‘A Library to Flee’ hovers between fantasy and reality
A Library to Flee
Etienne van Heerden, translated by Henrietta Rose-Innes
It is almost impossible to categorise Etienne van Heerden’s latest novel. It is immensely long – 630 trade paperback-sized pages excluding a glossary and author’s acknowledgments – and is by turns a political satire, a dystopian horror and a morality tale.
The novel, set at the time of the Rhodes and Fees Must Fall protests on campuses, specifically the University of Cape Town, is Dickensian in its scope, with a huge cast of characters. The main two are Thuli Khumalo, a child of the exile years and a leading Fallist, and Ian Brand, a social media lawyer descended from a long line of proud and reactionary Afrikaners, though he feels he has repudiated the past. That is, until a thoughtless and irritable tweet sends him into a maelstrom of hate, trolling and chaos.
In the background are a most peculiar plastic surgeon with a dubious past and a fixation with the back of people’s knees which, in case you didn’t know, are called the popliteal fossae; a mystery man stalking the mean streets with a crossbow; a so-called coloured student, broke and desperate; an anxious white English-speaking liberal academic; an inventor of board games; a sex-obsessed publisher; Thuli’s father, who is a well-connected ANC cadre; extreme right-wingers, and; that almost clichéd figure, a mysterious Chinese man.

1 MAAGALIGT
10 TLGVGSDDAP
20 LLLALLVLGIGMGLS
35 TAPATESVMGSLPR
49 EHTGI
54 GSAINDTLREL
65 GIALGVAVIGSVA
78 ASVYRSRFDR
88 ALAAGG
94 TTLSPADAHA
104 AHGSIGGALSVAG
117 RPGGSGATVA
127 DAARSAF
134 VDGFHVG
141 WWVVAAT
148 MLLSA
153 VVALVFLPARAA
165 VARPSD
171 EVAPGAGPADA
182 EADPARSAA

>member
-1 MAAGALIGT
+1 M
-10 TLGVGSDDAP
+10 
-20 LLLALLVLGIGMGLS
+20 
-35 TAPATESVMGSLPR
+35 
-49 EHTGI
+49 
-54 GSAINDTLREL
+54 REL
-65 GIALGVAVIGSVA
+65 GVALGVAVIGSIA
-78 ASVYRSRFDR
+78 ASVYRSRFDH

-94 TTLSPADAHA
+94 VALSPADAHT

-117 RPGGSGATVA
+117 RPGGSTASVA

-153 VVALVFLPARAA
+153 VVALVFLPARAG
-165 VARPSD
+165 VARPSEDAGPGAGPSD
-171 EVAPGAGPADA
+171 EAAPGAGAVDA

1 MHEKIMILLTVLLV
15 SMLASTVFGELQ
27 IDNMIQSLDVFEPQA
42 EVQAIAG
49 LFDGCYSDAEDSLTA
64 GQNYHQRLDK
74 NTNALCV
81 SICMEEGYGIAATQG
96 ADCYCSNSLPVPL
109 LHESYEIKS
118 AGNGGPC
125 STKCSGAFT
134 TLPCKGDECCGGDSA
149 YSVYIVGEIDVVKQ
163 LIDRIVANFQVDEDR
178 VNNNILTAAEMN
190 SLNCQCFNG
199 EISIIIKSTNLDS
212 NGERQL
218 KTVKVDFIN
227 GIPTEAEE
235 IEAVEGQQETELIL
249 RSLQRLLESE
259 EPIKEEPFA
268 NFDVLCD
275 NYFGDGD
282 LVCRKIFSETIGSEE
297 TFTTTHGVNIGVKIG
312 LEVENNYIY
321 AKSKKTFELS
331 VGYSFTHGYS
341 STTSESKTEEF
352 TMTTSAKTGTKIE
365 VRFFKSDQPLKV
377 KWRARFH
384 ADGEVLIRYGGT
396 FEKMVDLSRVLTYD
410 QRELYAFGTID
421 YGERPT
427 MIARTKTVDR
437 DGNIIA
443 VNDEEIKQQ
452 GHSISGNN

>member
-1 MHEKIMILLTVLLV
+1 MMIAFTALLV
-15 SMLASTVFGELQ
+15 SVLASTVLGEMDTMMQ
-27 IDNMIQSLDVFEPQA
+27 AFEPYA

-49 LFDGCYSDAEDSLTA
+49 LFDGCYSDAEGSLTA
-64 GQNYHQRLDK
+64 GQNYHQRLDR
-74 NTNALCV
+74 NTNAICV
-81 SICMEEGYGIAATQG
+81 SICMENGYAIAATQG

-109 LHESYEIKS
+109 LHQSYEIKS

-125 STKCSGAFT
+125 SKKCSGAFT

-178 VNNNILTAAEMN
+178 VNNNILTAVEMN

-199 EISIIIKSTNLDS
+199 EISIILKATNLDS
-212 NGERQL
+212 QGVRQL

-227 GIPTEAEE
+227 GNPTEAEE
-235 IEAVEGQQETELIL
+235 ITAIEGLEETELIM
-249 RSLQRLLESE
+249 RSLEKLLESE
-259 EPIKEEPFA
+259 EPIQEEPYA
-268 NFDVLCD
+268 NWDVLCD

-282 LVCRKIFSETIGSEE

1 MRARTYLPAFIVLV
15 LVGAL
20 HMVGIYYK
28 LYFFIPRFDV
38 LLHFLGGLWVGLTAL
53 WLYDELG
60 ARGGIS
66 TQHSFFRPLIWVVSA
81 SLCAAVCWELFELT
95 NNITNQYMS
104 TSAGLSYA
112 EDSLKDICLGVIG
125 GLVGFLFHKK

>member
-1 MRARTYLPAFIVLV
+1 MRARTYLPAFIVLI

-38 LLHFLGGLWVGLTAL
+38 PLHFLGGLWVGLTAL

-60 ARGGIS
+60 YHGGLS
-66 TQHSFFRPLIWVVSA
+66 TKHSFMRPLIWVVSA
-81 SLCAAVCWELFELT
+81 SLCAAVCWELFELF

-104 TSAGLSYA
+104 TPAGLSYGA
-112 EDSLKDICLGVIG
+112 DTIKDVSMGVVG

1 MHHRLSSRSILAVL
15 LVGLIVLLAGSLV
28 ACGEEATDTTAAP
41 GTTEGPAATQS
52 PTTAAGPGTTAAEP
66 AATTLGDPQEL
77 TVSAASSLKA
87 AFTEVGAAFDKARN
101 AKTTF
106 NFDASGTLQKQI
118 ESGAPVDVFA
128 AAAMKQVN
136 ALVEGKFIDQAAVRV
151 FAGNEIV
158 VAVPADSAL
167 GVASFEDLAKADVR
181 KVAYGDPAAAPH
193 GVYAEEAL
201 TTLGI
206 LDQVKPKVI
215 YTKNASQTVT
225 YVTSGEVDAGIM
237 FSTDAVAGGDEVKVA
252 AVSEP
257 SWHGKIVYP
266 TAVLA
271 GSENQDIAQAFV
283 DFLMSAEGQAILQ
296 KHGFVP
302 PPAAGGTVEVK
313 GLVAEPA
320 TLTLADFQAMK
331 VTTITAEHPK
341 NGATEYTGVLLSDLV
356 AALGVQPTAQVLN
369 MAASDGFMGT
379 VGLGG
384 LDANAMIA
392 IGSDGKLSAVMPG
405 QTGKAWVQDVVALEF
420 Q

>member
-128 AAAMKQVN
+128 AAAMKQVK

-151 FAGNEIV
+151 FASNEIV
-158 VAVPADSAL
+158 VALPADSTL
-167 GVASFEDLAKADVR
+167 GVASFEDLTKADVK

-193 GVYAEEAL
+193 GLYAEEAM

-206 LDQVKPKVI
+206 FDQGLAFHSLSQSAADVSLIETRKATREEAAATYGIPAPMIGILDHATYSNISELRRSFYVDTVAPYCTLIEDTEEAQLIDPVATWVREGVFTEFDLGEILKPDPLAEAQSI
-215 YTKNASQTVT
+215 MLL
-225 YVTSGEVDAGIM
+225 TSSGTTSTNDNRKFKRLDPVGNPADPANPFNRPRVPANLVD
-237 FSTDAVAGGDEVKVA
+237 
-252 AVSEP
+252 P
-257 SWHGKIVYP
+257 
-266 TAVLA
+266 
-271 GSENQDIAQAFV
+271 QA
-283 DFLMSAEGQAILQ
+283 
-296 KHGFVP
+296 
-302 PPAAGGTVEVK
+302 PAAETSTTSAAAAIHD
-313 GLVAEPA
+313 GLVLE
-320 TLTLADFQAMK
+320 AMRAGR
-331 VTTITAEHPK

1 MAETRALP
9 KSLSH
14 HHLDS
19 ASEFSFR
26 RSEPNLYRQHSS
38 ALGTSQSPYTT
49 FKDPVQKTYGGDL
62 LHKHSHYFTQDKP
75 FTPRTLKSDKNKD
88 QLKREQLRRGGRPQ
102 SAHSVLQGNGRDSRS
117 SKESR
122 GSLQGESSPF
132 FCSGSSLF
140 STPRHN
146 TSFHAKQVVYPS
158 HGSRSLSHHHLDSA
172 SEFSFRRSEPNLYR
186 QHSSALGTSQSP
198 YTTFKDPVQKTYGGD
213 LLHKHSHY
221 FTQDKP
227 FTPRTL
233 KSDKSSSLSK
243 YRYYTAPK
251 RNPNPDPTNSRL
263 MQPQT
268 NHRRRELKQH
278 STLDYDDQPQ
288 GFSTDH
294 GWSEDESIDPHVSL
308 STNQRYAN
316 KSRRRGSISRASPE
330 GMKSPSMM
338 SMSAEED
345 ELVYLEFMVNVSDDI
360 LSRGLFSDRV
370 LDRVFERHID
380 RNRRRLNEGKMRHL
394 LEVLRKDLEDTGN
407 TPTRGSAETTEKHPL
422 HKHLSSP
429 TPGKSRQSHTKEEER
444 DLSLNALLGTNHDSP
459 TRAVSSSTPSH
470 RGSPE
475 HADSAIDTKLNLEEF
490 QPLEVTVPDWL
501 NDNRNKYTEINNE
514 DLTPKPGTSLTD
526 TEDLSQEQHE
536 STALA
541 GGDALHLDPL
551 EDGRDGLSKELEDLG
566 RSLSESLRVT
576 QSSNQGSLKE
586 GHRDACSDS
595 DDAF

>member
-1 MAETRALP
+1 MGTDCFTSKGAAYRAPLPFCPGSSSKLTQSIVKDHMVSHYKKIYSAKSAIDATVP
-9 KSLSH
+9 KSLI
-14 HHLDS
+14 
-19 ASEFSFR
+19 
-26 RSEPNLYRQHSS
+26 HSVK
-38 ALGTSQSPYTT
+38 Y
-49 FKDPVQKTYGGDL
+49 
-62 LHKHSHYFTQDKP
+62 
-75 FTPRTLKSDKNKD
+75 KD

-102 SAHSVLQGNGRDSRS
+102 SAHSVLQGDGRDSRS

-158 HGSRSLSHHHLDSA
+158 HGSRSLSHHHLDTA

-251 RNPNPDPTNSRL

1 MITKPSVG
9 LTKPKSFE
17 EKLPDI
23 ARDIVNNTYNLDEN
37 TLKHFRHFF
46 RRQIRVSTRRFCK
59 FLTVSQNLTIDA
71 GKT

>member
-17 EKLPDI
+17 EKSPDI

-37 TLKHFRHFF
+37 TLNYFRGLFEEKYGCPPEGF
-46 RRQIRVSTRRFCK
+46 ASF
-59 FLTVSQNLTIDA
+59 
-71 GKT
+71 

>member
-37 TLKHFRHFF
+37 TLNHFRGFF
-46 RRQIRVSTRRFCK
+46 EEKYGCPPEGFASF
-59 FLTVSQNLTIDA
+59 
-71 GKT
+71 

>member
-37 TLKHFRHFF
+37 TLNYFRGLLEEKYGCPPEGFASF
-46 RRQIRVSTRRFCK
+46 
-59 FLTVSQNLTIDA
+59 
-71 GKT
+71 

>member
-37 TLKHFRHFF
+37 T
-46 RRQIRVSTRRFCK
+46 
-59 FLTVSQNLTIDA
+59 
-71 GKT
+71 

It is difficult to describe the plot without giving spoilers, but central to the novel is the theme of artificial intelligence and spyware being built into everything you can imagine — your computer, phone and the smart devices in your home (I would certainly avoid those, having read this book). Never think it’s only your face that can be recognised. Big Brother will be watching more than that.
Both sides of South Africa’s political divide are anxious to be the ones who will control the monitoring process, for different reasons. It’s hard to know who is a hero and who is a villain as the setting moves between Cape Town, China and the Karoo and we shift backwards and forwards in time.
Van Heerden’s writing is never boring but A Library to Flee is not an easy read and hovers, sometimes uneasily, between realism and fantasy, between then and now. While it entertains, it also disturbs, and there are no easy or neat conclusions to tie up any loose ends. The monumental length of the novel requires a level of commitment from the reader that is pretty uncommon in these days of the 280 character tweet.
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